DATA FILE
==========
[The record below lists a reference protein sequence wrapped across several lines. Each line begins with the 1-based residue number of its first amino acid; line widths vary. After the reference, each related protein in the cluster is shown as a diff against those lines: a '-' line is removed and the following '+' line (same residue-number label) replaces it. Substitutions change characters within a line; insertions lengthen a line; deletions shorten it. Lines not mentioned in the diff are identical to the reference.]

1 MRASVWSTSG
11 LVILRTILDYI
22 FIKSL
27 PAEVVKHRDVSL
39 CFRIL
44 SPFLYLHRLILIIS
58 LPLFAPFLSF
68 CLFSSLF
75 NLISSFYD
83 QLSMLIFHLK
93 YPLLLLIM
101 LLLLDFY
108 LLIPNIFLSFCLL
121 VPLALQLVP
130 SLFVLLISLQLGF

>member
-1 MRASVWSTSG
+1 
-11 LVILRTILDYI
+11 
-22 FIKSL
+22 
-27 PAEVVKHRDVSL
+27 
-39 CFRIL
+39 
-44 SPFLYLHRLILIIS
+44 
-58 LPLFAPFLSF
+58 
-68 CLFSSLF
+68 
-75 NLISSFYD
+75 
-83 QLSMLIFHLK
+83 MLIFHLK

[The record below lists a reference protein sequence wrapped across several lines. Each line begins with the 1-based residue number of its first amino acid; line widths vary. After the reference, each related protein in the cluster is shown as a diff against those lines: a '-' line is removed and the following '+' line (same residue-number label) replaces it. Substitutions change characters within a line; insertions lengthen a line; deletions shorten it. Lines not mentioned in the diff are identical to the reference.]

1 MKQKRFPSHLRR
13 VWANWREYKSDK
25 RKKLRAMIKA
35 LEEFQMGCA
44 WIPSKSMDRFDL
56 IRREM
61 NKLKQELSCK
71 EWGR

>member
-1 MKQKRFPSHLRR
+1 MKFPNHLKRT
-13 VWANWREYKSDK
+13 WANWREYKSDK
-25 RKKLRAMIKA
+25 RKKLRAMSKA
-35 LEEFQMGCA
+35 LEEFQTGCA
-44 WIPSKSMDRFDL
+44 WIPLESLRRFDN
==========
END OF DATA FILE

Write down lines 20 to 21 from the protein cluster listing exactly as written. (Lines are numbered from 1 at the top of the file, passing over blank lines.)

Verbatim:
-11 LVILRTILDYI
+11 